Osteosarcoma: Bone Cancer in Dogs

Posted by MyDogDoc on

Osteosarcoma is the most common type of bone cancer in dogs. Here is what you need to know about osteosarcoma:

  • Osteosarcomas are an aggressive cancer that normally affects large and giant dog breeds.

  • Osteosarcomas can cause lameness, pain and depressed behaviour.

  • Osteosarcomas require veterinary treatment to manage and treat.

What is osteosarcoma?

Osteosarcoma is a primary malignant form of bone cancer. This means that it is highly likely to spread (metastasise) to other parts of the body. It is most often seen in the limbs of large and giant breed dogs, such as rottweilers and wolfhounds.

What signs should I look out for?

Your dog may show a persistent limp on the affected leg. They may be quieter than normal or not their normal self with a reduced appetite. A painful swelling may develop at the site of the bone tumour, and you may notice the muscles starting to waste away on the affected leg.

How is osteosarcoma diagnosed?

Your vet will likely recommend x-rays to assess the leg. Further investigation may include more advanced imaging techniques such as a CT scan. Biopsies (the taking of a sample) of the affected bone may also be taken to confirm the diagnosis. Because osteosarcoma is an aggressive cancer with a high risk of spread, investigations may include imaging of the lungs (the most common site for the cancer to spread) and the abdomen too. If your vet suspects enlargement or spread to the lymph nodes they may recommend a biopsy of these also.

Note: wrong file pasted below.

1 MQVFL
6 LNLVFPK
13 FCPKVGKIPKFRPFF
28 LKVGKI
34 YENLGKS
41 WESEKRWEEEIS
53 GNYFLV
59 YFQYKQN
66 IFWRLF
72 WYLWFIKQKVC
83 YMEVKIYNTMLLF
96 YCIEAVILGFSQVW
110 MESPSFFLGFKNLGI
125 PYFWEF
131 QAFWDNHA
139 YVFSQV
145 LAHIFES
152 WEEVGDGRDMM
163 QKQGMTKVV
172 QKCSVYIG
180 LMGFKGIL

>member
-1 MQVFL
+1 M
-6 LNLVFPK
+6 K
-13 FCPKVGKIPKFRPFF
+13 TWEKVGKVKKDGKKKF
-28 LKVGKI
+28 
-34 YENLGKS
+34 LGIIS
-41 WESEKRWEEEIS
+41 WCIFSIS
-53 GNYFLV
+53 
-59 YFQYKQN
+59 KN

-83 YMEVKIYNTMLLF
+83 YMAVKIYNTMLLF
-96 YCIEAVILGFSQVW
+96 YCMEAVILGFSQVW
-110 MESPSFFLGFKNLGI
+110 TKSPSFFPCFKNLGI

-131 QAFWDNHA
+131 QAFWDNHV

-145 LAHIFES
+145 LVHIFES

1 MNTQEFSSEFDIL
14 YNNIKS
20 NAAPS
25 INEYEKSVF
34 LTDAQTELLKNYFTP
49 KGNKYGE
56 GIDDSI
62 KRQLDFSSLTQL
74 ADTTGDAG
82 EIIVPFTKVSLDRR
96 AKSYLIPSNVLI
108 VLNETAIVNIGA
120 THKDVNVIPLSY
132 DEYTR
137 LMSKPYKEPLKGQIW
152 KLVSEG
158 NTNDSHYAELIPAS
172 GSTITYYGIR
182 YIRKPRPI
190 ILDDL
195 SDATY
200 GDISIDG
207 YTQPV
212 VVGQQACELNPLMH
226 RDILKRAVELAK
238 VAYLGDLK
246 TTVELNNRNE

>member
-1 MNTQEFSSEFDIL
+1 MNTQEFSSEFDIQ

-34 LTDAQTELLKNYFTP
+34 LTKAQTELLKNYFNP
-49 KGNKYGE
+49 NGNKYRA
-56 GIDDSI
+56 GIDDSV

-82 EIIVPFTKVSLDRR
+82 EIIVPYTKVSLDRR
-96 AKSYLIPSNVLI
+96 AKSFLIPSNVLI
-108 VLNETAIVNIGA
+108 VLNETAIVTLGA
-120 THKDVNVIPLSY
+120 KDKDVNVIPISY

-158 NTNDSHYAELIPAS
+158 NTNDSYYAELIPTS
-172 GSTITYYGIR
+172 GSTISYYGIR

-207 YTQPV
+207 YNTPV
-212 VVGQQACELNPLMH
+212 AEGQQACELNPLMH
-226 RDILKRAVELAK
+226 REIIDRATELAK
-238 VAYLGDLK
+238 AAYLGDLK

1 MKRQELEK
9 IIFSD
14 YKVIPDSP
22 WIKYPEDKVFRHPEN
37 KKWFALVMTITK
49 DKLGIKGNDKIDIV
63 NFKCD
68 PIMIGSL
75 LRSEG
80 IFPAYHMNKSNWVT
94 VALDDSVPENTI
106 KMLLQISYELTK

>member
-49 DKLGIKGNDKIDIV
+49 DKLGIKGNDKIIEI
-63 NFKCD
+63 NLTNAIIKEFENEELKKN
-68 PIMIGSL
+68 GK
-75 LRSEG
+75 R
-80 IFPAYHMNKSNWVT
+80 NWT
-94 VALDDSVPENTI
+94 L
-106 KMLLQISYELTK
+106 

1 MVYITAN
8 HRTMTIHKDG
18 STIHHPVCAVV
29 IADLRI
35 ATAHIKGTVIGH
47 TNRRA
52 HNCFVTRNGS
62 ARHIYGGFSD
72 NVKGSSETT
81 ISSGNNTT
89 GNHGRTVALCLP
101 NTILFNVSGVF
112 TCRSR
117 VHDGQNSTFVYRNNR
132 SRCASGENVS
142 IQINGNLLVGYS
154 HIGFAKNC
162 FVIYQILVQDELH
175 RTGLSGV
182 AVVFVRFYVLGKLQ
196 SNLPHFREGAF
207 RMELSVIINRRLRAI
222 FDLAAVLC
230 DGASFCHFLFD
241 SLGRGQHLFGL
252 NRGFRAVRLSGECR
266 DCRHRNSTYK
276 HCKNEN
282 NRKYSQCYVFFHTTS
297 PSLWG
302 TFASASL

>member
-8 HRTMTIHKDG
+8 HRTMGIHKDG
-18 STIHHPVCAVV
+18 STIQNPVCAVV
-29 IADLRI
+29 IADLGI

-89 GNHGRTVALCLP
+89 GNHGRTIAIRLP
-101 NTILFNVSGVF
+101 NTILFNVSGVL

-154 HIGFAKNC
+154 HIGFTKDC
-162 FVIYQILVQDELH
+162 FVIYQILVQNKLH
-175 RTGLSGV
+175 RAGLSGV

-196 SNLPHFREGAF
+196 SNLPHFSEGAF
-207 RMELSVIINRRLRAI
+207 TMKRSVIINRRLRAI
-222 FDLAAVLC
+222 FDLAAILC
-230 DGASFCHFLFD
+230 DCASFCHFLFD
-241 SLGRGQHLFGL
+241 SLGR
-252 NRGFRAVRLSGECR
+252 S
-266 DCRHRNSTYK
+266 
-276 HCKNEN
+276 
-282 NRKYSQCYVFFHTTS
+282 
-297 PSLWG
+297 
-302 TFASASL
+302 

How is osteosarcoma treated?

Treatment can mean amputation of the affected leg to remove the primary tumour. Although this sounds very drastic, dogs generally cope remarkably well after amputation, especially as the source of pain has been removed. In addition, there are also radiotherapy and chemotherapy options.

What is the long-term outlook if my dog has osteosarcoma?

Unfortunately, as it is an overly aggressive form of cancer, without any treatment the life expectancy may only be a few months. With amputation of the affected leg, this can increase to 6 months, and with chemotherapy it can be extended to around one year. It should be noted that these are average life expectancies and so some dogs may survive longer or shorter than these times.

Amputation Biopsy Bone cancer Bone cancer diagnosis Bone cancer outlook Bone cancer treatment Bones Chemotherapy CT scan Health Lameness loss of appetite Malignant tumour Metastasise Osteosarcoma Pain Radiotherapy Senior Xray

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